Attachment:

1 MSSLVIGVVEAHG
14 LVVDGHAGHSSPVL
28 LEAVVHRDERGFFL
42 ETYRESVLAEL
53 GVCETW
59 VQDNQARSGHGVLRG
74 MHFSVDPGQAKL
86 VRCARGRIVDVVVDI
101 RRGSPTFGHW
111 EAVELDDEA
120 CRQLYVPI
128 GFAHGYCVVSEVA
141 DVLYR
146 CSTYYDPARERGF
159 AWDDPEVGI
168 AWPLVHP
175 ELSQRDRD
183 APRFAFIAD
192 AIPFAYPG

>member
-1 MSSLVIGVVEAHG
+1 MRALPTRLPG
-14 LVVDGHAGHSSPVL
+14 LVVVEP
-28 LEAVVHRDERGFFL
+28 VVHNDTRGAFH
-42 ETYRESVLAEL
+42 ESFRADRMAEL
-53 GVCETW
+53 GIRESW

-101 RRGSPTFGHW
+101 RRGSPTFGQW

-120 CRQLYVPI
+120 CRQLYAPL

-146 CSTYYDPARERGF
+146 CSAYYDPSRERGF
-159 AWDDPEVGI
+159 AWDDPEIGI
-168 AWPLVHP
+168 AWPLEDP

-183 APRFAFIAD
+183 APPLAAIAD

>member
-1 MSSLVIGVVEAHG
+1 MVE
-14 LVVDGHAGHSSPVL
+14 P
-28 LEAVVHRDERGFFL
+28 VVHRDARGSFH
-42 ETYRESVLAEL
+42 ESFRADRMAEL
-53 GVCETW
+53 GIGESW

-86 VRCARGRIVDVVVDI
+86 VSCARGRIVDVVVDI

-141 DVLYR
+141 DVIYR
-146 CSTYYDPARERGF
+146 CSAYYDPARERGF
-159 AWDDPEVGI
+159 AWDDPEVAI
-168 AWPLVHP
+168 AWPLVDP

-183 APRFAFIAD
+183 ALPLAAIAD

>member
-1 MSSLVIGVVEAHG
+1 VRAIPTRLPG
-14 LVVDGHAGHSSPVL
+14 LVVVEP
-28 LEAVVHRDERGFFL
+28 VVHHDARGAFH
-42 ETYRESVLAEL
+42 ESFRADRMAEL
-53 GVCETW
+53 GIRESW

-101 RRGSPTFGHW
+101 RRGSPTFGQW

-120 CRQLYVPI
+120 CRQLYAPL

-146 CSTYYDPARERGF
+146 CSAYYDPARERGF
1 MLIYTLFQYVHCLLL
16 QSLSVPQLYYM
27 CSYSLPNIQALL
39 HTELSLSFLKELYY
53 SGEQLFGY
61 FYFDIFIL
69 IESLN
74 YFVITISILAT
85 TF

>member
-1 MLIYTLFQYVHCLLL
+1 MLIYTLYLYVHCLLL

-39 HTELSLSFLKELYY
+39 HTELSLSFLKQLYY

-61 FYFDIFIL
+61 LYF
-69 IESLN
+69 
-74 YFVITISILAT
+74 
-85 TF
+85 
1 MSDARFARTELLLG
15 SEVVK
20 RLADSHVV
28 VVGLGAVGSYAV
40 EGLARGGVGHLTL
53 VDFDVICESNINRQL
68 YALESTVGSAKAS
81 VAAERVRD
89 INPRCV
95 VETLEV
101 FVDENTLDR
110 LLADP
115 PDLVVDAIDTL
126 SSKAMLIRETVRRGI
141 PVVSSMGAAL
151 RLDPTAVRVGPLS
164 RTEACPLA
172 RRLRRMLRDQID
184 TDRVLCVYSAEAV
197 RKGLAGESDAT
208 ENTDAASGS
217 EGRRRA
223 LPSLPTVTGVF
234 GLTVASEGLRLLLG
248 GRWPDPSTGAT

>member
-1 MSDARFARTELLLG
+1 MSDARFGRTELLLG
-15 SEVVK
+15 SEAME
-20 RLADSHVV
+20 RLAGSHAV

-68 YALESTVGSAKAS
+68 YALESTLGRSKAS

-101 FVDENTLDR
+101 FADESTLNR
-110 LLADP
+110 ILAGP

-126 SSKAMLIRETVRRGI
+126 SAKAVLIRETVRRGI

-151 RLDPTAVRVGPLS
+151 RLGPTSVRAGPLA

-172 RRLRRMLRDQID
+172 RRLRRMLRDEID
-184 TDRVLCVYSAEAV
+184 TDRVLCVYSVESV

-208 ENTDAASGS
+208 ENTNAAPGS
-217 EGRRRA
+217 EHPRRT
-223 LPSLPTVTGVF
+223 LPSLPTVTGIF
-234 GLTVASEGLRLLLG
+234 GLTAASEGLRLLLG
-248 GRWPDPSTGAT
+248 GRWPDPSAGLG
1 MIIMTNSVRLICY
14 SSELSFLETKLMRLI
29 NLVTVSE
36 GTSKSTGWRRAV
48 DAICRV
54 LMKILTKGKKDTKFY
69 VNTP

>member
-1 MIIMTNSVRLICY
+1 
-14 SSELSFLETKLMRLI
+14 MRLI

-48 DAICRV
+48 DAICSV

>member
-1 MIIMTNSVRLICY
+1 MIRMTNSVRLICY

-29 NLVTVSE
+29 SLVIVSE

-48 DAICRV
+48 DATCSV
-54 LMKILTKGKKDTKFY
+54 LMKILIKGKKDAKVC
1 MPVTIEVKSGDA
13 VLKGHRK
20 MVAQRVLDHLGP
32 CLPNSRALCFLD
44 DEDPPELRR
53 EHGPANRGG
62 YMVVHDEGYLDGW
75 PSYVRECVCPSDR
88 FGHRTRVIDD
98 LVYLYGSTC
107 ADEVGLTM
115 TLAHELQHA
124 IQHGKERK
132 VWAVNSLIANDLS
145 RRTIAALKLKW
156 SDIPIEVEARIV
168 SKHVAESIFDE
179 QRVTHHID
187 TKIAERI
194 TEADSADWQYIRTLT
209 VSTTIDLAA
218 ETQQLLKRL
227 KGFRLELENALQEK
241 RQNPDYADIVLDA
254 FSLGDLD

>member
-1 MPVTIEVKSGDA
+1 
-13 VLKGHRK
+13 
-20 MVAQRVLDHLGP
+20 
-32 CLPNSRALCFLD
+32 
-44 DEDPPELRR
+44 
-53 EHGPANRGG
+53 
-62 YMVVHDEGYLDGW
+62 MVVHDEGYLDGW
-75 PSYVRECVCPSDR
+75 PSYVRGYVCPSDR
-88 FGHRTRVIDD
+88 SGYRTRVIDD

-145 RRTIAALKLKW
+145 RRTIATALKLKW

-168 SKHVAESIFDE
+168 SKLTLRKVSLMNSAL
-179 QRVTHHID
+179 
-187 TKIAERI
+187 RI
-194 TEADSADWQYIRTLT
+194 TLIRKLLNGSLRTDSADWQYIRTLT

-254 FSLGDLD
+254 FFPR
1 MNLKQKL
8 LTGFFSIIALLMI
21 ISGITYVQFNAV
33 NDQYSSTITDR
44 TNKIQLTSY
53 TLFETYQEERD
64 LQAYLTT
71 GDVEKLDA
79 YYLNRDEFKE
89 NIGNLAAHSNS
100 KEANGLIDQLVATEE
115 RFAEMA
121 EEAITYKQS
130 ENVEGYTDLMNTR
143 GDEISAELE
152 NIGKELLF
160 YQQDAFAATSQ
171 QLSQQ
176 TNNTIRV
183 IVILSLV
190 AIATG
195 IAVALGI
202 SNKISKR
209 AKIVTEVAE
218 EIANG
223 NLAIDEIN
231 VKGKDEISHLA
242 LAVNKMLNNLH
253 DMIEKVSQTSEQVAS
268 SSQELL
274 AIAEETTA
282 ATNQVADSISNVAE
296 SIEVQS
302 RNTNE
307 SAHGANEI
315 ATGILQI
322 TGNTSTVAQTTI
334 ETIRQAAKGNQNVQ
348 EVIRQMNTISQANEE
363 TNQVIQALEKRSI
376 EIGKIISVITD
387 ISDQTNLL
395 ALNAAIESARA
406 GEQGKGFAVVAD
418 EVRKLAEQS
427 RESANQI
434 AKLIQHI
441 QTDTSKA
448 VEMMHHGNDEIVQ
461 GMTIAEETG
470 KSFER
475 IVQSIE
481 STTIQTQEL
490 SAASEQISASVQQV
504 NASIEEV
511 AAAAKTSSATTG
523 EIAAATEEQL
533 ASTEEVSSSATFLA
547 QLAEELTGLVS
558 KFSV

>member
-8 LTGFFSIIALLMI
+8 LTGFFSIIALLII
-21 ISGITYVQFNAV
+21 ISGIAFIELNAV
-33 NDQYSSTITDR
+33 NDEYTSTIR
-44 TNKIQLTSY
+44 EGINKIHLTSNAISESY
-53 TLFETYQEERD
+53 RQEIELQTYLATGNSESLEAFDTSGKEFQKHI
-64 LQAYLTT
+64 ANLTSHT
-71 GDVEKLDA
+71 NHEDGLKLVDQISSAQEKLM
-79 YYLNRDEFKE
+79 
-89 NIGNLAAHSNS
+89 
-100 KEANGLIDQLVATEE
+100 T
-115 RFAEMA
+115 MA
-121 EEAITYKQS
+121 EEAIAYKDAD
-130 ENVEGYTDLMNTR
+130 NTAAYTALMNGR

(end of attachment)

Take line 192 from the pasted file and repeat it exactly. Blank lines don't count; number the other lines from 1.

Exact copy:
88 FGHRTRVIDD